Last night the president placated Republicans by throwing them a tax break they couldn’t resist, cut a few points off the payroll taxes.
The idea is to stimulate the economy by putting more cash in working people’s hands. But, this is just a temporary fix, and it doesn’t do much to change the real financial dystopian pressures on the poor and middle class: paying mortgages on homes that are still worth less than they were before the Wall Street Wizards decided to play monopoly with financial paper, without any apparent risk.
As a small business owner, I don’t get a paycheck every week that looks like what most employed people get. My cash flow isn’t consistent and from talking to accountants and financial planners, many small business people have similar financial profiles. Despite hiring people, and paying payroll taxes (where if you don’t file a form right- they fine you huge amounts- despite having all the other forms in place and paying everything you were supposed to) and contributing to the local economy- banks charged me 7.25% on my home- because of my “income” and probably because I’m in an urban area.
My home loan was originated when the rates were 6.25% or so. Now they hover around 4% and I can’t refinance. Foreclosures on other homes make my house worth less, new rules require more equity, appraisals come in low (a friend bought a double right next to two single family homes that went for over $200K within the last 3 years- he rents each side for $750 a month, and the appraisal comes in at $55K) and despite having a stellar payment record- I can’t take advantage of the 4.25% rates right now.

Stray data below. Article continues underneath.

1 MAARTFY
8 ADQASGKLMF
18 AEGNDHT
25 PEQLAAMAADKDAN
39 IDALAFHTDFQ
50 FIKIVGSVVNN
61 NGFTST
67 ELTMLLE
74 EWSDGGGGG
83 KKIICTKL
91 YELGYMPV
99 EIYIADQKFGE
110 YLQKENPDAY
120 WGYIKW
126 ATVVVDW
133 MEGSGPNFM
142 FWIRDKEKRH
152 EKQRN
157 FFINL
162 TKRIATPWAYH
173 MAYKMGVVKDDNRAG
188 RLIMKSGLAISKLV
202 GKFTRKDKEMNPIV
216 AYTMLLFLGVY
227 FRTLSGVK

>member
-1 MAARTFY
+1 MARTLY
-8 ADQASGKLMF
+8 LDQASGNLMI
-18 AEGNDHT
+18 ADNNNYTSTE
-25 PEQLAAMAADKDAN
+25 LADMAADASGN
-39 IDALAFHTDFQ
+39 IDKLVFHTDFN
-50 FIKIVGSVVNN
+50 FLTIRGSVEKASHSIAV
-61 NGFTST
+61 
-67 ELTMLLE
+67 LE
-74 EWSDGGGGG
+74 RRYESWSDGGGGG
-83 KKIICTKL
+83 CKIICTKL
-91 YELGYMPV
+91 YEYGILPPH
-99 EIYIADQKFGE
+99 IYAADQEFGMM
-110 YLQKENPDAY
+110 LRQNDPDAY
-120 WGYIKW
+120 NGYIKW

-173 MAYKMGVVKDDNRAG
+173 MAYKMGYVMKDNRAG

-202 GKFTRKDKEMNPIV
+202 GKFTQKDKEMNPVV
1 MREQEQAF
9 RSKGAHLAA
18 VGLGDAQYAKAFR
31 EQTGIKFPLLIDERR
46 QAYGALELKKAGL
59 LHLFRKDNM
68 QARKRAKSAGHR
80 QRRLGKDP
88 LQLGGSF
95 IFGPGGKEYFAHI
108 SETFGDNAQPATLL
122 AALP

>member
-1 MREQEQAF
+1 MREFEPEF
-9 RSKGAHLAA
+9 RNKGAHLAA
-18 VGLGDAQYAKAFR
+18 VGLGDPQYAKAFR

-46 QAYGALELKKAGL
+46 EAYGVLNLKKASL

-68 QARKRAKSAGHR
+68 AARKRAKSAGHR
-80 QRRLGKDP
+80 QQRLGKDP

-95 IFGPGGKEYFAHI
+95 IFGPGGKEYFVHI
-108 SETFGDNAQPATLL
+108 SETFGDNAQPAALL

Neither can most people making under $100K a year.
The only people benefiting from cheap money thanks to the “new rules” are the wealthy. They are now flush with cash, able to buy foreclosures, rent them at unbelievable rates to those who can’t buy but need a place to live. The rich are getting richer.
Had the President really been interested in stimulating the economy, to increase consumption, resetting home loans down for working class Americans, could make a huge impact on the ability of more Americans to be able to buy the things that force companies to hire to grow. It would also begin to normalize the housing market and put value back in our pockets while slapping the bankers who got us in this mess. It would also start to put value back into our real estate that has taken a beating.
The caveat is, only do this on home loans at or under the median value, and better yet, only on homes older than 25 years old, because the last thing we need to do is encourage more sprawl.
The crazy thing is that my loan is still of value to someone, it’s now on the seventh servicer in the last 10 years. It’s been traded and factored so many times- all with someone making money on it, while I sit back and wonder if my house will ever appraise for what it was once worth.
Putting people back to work is the most important thing we can do, but in order to do that, it’s time to give the small guys a break.
Start with forcing a change on appraisals, eliminating foreclosure homes from “comps” – those are the bankers’ faults. Bring back the “10 cap” that a rental property’s value is partially tied to rental income: i.e., a rough estimate of value is that rent equals 10% of the value- making my friend’s house worth almost three times the appraisal, and then cap loans based on 60% of the value if it isn’t your primary residence. Totally eliminate secondary markets so that banks are vested in their portfolios and are more careful with their money. It wouldn’t be a bad idea to force residential mortgages back to local banks and put Main Street off limits to Wall Street.
A payroll tax break is nice- but what we really need is some systemic changes that put value back in the hands of small business people and the working class’s pocket. Then we’ll see jobs come back and maybe even the return of the middle class.